“It’s the quality that makes sure
you’re going to pay close attention to what you’re doing, close attention to your
intentions, close attention to the results of your actions—as in the passage where
the Buddha’s instructing Rahula, his son. Before you do something, he tells
Rahula, ask yourself, “What’s the intention here? Why am I doing this? Is it going
to be an action that leads to suffering or not?” Only if the intention looks good
should you act on it. Then, while you’re acting, you check the results of your
action. After the action is done you check again, because some results are
immediate, other results are long term. So conviction in karma focuses your intention
at the right spot and it gets you asking the right questions. Heedfulness
gives urgency to your investigation. And the two of them together lead to
discernment.” – Thanissaro Bhikku
The concept of Karma has been used and misunderstood over the years. It’s simple yet complex in the same breath. Depending on your culture and upbringing, this word can mean different things to you. Most people can agree with the simple notion of what goes around comes around. And I believe that’s a great start to understanding the dynamics of karma.
I grew up with the notion that an all mighty and powerful god was in control. He was omnipotent and had all power in his hands. The key to life was to serve this god and in return, you would be blessed. Simple right? This concept works for a ton of people so there is no doubt that there is merit in it. However, for myself, it started to create some misunderstandings about power, control, and what I actually could do to change the situations in my life.
In the counseling and therapeutic world, we tend to focus on the individual. Believing that the person in the mirror holds all power to change their stars and destiny. It’s not so much of an independent, I can do everything in my own way of thinking. It’s more of you hold power in your perceptions of the world, therefore putting you in the driver seat of your actions. This concept to me is quite powerful. It’s the belief that we are the heirs to our own karma.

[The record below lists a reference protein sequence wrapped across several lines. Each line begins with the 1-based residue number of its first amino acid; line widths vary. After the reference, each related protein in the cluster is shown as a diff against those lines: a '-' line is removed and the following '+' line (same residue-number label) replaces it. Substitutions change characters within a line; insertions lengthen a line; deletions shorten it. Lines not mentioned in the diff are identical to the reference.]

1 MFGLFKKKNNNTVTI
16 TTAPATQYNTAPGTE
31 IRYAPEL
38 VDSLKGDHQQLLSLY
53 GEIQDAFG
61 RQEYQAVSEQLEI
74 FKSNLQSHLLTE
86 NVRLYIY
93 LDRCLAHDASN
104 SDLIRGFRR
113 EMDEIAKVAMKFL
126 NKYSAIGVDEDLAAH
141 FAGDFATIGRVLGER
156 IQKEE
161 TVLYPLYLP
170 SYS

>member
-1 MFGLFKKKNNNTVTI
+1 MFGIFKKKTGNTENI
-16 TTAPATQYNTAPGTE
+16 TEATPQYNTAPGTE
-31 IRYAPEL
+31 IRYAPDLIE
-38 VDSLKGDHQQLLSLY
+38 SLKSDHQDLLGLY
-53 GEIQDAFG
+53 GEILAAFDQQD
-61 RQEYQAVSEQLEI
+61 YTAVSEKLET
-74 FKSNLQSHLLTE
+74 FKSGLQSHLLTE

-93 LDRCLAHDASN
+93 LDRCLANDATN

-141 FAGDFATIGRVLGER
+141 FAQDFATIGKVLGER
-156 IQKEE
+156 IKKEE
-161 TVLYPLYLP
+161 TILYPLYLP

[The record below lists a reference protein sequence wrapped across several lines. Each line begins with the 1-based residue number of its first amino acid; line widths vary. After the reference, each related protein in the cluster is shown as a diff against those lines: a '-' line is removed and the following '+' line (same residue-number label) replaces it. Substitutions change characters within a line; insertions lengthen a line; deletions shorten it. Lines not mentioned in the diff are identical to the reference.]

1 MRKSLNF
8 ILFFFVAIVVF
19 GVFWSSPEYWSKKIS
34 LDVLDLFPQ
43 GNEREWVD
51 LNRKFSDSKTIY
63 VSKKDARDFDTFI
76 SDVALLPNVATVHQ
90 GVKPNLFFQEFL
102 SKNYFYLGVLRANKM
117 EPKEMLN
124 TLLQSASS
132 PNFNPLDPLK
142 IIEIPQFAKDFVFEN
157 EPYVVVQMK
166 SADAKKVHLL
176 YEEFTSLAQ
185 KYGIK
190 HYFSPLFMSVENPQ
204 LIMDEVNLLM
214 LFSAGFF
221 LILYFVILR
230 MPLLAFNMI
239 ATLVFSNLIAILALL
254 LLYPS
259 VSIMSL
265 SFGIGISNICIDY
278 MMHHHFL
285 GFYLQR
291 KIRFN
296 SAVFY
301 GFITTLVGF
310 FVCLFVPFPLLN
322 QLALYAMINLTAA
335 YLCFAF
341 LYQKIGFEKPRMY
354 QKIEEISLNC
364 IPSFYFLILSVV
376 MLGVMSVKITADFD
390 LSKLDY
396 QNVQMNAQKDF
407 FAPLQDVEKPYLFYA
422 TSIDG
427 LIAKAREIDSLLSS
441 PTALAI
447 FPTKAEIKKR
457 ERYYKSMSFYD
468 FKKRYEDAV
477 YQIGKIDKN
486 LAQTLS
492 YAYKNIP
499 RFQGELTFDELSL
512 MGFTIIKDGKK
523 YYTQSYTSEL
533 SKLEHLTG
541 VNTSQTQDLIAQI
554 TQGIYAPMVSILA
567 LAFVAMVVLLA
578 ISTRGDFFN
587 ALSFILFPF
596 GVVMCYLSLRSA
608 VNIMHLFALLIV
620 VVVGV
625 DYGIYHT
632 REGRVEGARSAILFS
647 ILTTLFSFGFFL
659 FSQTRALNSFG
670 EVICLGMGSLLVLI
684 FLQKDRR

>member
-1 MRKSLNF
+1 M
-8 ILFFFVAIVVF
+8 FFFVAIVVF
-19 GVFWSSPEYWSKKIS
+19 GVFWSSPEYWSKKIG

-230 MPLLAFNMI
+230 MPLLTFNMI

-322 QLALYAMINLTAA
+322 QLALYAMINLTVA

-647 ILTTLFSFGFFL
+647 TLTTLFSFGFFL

When you truly think about it. We don’t own much but our actions and our words. Everything else is subject to the laws of your land. Own a house? The government can take that. Own a car? The bank could take that. You see where I’m going with this? What we truly have control over is our actions. We are the heirs of our karma.
It isn’t much you can do about the karma of a past life. What you should instead focus on is the karma of your life for today. What you do in this present moment determines actions and results for later. It’s not as quick of a turnaround as most people think. Some karma takes years to unfold. With the recent #metoo movement we are seeing some of the chickens coming home to roost with unskillful actions from so-called powerful men who thought they were entitled to women’s bodies and privacy. If anything the results of that karma will aid in people understanding the importance of consent and workplace etiquette. Where women can strive to have a career without the fear of being approached by co-workers or even worse their bosses.
If you learn anything from this post is that in 2018, let’s look to discern our life with what isn’t skillful actions. What are we trying to cultivate? You can’t grow roses by planting seeds of greed, entitlement, and rudeness. Enjoy 2018 and please spread some love and kindness while you’re at it. Happy New Year! Metta. 🖤